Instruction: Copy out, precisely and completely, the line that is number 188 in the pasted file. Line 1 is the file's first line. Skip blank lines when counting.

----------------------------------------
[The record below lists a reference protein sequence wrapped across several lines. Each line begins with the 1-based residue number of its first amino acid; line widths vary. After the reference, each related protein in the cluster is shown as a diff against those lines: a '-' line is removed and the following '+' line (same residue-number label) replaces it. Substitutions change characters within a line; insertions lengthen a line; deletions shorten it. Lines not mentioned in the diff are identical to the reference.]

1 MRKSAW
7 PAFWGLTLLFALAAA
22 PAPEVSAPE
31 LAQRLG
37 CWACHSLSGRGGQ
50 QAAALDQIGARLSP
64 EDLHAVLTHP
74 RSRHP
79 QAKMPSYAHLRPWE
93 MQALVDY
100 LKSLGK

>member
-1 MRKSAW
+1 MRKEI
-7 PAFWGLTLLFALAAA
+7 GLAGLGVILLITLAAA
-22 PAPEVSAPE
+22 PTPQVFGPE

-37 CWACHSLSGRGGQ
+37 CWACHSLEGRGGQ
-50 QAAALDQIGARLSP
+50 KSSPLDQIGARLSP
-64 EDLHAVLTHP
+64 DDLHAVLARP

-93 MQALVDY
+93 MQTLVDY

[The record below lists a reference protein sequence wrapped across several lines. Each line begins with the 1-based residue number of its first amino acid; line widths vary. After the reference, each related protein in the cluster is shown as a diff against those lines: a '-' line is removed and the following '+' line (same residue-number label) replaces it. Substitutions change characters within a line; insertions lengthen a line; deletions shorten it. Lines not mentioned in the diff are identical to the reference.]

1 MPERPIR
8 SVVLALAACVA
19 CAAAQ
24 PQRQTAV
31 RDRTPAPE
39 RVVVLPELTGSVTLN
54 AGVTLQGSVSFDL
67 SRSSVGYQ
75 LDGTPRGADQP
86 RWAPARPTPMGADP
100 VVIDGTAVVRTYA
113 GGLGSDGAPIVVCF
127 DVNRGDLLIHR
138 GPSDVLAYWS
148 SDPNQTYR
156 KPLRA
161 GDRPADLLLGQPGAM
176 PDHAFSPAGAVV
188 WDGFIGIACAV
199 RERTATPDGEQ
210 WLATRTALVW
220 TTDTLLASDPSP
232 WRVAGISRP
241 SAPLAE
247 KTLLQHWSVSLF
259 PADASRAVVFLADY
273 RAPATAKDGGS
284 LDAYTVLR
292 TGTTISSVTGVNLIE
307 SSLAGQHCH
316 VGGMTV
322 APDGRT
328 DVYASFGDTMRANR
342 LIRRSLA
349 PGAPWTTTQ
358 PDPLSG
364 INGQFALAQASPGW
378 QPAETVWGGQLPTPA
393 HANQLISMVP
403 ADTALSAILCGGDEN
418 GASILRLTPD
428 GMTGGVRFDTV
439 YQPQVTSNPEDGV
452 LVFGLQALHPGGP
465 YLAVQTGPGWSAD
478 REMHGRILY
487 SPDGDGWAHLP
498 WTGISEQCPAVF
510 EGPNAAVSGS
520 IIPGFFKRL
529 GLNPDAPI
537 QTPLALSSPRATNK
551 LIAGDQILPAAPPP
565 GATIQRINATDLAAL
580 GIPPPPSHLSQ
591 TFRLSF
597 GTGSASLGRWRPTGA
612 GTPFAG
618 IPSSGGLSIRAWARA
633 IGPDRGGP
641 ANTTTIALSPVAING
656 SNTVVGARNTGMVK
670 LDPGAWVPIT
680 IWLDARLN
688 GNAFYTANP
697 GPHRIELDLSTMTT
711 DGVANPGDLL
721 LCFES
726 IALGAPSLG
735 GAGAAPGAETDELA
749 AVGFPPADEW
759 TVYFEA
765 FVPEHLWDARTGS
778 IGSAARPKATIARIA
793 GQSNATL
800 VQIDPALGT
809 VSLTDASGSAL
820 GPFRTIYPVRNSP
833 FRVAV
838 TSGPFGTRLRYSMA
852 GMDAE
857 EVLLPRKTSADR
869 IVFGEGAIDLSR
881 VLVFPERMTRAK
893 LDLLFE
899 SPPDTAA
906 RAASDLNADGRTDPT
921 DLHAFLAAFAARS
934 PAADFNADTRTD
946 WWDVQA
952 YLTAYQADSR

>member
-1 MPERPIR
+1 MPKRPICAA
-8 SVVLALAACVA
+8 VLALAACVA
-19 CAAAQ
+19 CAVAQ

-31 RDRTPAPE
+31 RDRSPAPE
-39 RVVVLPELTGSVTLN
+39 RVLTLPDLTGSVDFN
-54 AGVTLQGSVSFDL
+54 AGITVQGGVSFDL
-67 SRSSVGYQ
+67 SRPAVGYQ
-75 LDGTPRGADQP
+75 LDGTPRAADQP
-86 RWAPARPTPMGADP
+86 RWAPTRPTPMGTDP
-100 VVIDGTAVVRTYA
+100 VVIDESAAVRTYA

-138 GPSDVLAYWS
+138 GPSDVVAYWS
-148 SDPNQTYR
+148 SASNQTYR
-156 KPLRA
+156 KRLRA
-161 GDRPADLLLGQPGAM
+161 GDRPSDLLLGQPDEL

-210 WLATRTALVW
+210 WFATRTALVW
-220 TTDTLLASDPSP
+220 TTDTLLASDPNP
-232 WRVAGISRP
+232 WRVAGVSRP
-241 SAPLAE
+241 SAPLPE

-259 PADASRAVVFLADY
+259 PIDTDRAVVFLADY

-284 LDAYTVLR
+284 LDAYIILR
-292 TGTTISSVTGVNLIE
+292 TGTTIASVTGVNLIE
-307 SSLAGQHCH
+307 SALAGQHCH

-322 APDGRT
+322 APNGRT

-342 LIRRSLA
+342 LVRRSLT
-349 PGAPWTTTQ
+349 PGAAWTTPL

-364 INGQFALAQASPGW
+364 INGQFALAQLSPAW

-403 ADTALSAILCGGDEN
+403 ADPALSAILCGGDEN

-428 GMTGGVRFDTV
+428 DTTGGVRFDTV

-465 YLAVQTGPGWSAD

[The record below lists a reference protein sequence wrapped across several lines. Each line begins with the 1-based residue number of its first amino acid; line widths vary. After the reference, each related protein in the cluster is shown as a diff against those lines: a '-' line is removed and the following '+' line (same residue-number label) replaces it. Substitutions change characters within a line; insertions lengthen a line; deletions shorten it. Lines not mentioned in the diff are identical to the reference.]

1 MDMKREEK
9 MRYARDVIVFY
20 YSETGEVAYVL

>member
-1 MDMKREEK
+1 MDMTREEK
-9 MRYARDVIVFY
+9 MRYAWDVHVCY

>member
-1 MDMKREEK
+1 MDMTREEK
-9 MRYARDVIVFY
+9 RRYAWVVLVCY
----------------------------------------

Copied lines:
-1 MDMKREEK